The three young people in the kitchen on Kili have got something up their sleeves. They carefully unroll a poster of a colourful nuclear mushroom cloud stating "An atom bomb can spoil your whole day..." and pin it above the old man's chair. They grin from ear to ear. Jamose continues to hum.

"Cheers!", says Timius, Rose's husband, yet again. They are drinking a home-made brew of yeast, grapefruit and coconut milk. Of course, they have to brew it on the quiet, in the bushes and on the beach, as the priest has put a ban on alcohol, too. But this is Alson's farewell party; he is going to emigrate to Arkansas. A so-called Compact of Free Association grants Bikinians a status equal to US-citizenship. They can live and work in the U.S. without a visa or green card. Alson is going to stay with a brother, and he has already landed a good job in one of the many poultry factories. Outside the Marshall Islands their community of ex-pats in Arkansas is the greatest community of Bikinians. Just as well that the Marshallese are truely crazy about barbeque chicken and hot wings. The young people on Kili's beaches don't sing the homesick blues of deportation and exile ("I can no longer rest in peace because of the island and the life I once knew..."). Instead, they have composed their own hilarious song about a chicken which complains of the cold and cannot wait to get into a nice hot oven.

Alson's grandad, who lives on Ejit, walks down to the sea at night when he cannot sleep. Kelen Joasch has actually been back to Bikini for a short time. He wanted to check on his land but he could not find it. The explosion obliterated the natural, ancient marks defining the property boundaries. "But he still claims that one fine day I will inherit his land", says Alson and he laughs. "Hey, I am the proud owner of land that does not exist!" His grandfather has been sick ever since his visit to the island. Because of the radiation or because of rotten canned meat, who knows? Alson would like to sound concerned or angry but he does not quite succeed. For him, as for most of his friends, Bikini is just a myth and the high-rise buildings of Arkansas mean more to him than the coconut palm trees on the forsaken Atoll.

"Tell Jack there's another one less to take home!"

Jack Niedenthal's office is located at the Bikini Town Hall in the center of Majuro. He's got the bombs on his walls, pictures like bullet holes. Photos of the bomb trials "Bravo", "Baker" and the first hydrogen bomb "Mike". Another picture shows goats aboard ships, the nuclear fire is going to evaporate them in an instant. But the black and white representations of the ultimate violence suits his mood. Congress has just voted against granting more money for the clean-up to rid Bikini of the radioactive legacy. An estimated $365,000,000 is needed to excavate the contaminated top soil. "That's only money, peanuts", says Jack. Considering the Bikinians' home was annihilated. Not to mention their identity. "Regarding the monthly payments all islanders are considered equal. This is a point which is in complete dissonance with their tribal hierarchy." The compensation money has turned everybody into passive recipients of charity. Even the children grow into that sort of frame of mind. "It was extremely difficult", says Jack who is married to a Bikinian, "to raise our children in an environment where everybody is dependent on alms."

Right now he is battling with an absurd proposal from the islanders. The Bikinians are trying to claim additional funds from the U.S. to compensate them for diabetes, high blood pressure and rheumatism. Even though they know only thyroid cancer can be attributed directly to the testing. Jack points at the list: "Of course I know what they are going to say in Washington: bullshit!"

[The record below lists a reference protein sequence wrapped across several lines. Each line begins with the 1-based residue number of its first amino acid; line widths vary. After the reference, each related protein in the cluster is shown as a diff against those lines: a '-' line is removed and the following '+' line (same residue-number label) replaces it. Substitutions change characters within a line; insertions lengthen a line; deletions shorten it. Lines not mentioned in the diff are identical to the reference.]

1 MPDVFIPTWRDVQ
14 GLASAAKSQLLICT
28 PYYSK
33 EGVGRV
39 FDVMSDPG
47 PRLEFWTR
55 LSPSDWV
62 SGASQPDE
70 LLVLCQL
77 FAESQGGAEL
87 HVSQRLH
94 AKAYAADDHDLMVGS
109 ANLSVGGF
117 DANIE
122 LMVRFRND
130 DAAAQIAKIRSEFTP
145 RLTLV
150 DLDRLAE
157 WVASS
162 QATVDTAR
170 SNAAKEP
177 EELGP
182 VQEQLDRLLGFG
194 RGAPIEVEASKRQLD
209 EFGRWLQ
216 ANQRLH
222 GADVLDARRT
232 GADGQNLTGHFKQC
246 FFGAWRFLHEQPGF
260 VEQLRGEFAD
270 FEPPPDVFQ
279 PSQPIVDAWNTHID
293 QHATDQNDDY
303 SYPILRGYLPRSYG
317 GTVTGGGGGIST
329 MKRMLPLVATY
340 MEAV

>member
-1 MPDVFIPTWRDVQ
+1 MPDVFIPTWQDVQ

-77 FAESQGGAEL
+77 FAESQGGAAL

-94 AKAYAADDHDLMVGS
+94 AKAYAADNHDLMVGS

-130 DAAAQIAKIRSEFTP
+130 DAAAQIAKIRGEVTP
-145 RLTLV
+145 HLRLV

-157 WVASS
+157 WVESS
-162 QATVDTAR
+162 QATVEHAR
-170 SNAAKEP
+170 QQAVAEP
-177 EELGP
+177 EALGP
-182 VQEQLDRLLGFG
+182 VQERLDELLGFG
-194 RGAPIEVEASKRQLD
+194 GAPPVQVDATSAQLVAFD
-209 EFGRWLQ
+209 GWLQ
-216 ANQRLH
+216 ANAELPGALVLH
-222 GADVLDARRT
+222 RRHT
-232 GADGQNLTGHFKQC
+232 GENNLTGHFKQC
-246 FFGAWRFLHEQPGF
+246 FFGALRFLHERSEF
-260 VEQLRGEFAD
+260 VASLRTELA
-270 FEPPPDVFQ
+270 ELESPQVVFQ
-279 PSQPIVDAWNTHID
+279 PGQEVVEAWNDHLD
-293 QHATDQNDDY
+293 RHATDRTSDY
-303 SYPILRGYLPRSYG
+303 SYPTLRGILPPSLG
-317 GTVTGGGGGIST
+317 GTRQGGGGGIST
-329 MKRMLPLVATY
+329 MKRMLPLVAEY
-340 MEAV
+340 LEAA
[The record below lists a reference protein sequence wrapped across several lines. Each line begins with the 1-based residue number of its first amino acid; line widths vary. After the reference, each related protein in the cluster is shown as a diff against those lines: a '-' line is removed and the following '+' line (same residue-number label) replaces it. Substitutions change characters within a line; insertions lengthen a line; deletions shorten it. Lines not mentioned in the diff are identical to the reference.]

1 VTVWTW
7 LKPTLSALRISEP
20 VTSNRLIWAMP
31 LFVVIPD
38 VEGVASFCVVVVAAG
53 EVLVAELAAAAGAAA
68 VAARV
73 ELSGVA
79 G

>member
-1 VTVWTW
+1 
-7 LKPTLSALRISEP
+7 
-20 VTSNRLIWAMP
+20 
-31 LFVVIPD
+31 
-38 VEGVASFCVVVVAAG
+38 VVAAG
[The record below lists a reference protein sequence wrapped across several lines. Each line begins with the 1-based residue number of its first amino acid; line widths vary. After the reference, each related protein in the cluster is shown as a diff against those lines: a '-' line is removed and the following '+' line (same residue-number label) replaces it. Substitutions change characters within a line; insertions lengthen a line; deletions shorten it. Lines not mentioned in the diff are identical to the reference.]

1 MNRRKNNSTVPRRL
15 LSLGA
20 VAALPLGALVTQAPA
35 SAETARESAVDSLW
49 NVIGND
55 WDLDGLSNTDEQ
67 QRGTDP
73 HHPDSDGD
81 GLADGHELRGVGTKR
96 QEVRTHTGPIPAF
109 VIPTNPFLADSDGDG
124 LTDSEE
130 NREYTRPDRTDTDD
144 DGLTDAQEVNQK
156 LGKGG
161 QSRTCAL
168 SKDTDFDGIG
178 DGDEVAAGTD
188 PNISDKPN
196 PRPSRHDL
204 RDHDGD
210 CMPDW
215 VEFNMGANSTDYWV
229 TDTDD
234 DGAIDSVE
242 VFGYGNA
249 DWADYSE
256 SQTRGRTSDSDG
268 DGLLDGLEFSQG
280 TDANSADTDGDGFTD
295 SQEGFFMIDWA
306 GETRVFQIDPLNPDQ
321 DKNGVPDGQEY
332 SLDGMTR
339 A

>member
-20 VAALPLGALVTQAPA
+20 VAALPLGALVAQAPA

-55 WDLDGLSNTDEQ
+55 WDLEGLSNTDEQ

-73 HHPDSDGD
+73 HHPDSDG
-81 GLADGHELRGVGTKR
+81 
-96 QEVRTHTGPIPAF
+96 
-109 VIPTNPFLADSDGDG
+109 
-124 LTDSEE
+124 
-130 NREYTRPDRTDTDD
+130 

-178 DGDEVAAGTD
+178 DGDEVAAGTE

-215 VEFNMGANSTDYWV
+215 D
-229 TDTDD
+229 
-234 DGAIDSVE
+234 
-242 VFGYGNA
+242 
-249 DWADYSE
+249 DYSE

Jack is tired. For a long time he has been fighting at multiple front lines. There is, for example, the additional matter of the "King of Kwajalein" who is the reigning chief of the Atoll on which the Americans keep a missile station. The "King" collects rent for his island, to the tune of $12,000,000 per annum. A third of which goes straight to the royal coffers while the inhabitants receive only the tiniest fraction. The majority lives in shanty towns on the island of Ebeye, a few of them find employment at the US base cleaning the facilities. The "king", on the other hand, lives the happy life of a playboy and commutes between his several mansions on the various isles. When in Manjuro he holds court at one of the restaurants, and his evening parties inevitably end with everybody intoxicated on kava. Still, he and his cronies determine politics on the Marshall Islands to a large extent. The king was actually president of the country for a while but was forced to resign because of a corruption scandal. Now he has his eye on Bikini and the compensation money, and has his men check on Jack when he collects the funds. The King says: "Bikini is also mine, my mother was born there." Then he laughs and drinks enough kava to drift off on the clouds of oblivion. Suddenly he bounces back and shrieks hysterically: "Did you know my driver had an affair with Jack's wife?"

Jack does not grace this with a comment, he knows how to handle the "king". Later, he is going to drive to the airport with his wife to collect his kids. They go to university in the States, he says he had to "physically drive them out". Outside his office cars crawl by, and life here moves at a snail's pace too. Neither the cars nor life seem to be able to pick up pace. Even the people's friendly demeanour is said to be a result of their lethargy. It takes twenty muscles to look angry but only three to smile. This is a running gag at the local bars where foreign experts and Peace Corps workers peruse the drinks menu in the early evening. "As much as I hate to admit it", says Jack, "but if you really want to achieve something you have to get out of here."

From his office he also runs Bikini's business sideline - a base for divers. The dives take tourists down to the ships that were sunk during the bomb trials, through schools of peaceable sharks. The trips cost $2,500 per week, and they are completely booked out most of the time. In the evening the guests wander around the lush landscape of Bikini; today, hardly anything points to the horrific fact of the nuclear detonations - except for the numbered trees, a bunker and the absolute lack of birdsong. Jack's crew is changed once a year, and experts say that working on Bikini poses no greater radiatiion threat than an eight hour flight. Only eating food from the island is still strictly forbidden, and that ban will probably be in place for a few more millennia.